Our results from pyrosequencing that intronic sequences far downstream of the canonical promoter region (EGFR, LHX2, SOX9 and RFX1) and intergenic sequences upstream of the promoter (PAX3 and EN1) were significantly hypermethylated in breast cancer may be related to new understandings of the transcription-regulatory roles played by DNA methylation in intragenic and distant intergenic regions [2, 66]. For example, sequences considerably downstream of the TSS may be part of the functional promoter or of transcription-elongation regulatory elements such that local methylation could alter gene expression levels. This may be the case for the pyrosequenced regions of EGFR (1.35 kb downstream of the TSS in intron 1) and SOX9 (2 kb downstream of TSS, in intron 2) far downstream of the TSS. These two regions displayed hypermethylation in cancer. In normal HMEC, where these two genes are actively transcribed, ENCODE histone modification profiling (Additional file 1: Table S2) indicates that the studied regions overlap large chromatin segments with histone modifications typical of active promoters starting in the canonical promoter region and continuing into the 5’ intragenic region [13].

The importance of not restricting analysis of cancer-linked aberrant DNA methylation to standard promoter regions is also apparent from recent studies providing evidence that DNA hypermethylation is implicated in alternative promoter usage; regulating splicing of RNA; and, in certain intragenic regions, in upregulating expression [2, 66]. Indeed, examples of the latter were seen in our bioinformatic analyses of databases for DNA methylation and expression in breast cancers (TCGA) and in cultured cells (ENCODE). For example, we found that DNA hypermethylation at APC was positively associated with increased expression among breast cancers (TCGA database). While the examined APC region is 30 kb downstream of the TSS in intron 1 of one APC isoform expressed in HMEC, it is also in the promoter region of another protein-coding isoform of the gene transcribed in HMEC. Therefore, the cancer-associated hypermethylation of this APC intron/promoter region might help regulate levels of alternate promoter usage for this gene.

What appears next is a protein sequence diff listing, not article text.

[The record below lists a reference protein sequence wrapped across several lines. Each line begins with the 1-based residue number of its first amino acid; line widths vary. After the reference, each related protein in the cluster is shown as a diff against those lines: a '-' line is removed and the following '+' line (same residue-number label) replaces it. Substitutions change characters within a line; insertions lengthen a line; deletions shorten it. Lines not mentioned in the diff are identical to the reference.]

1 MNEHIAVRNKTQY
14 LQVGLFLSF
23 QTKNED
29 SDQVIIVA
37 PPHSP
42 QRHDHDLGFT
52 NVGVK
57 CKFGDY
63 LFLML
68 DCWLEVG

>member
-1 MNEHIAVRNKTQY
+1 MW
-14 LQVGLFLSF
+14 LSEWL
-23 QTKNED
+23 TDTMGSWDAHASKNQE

The other three breast cancer-associated DNA hypermethylated regions which displayed significantly more expression in breast cancers with higher levels of DNA methylation are 5.6 kb upstream of EN1, 7 kb upstream of PITX2 or 4 kb downstream of the TSS of LHX2. These genes code for homeobox-containing transcription factors important in development. The location of these regions and their association with normally repressive H3K27me3 in HMEC cultures (Additional file 1: Table S2) suggest that the positive correlation of DNA methylation at these regions with transcription may be due to their playing a role in controlling the borders of active promoter regions and counteracting the spread of H3K27me3-repressive chromatin into the core promoter [67].

Conclusions

We identified frequent DNA methylation changes in invasive breast cancer at a variety of genome locations and found evidence for an extensive field effect in breast cancer. Empirical and bioinformatic analyses of these gene regions provide further examples of the power of combining a candidate gene approach and bioinformatics using publicly available databases to better understand the importance of cancer epigenetic changes.

Abbreviations

TCGA: 

The Cancer Genome Atlas

ENCODE: 

Encyclopedia of DNA Elements

FFPE: 

Formalin-fixed, paraffin-embedded

RLUs: 

Relative light units

S/N: 

Signal to noise

RRBS: 

Reduced representation bisulfite sequencing adjacent tissue, histologically normal tissue adjacent to the cancer

HMEC: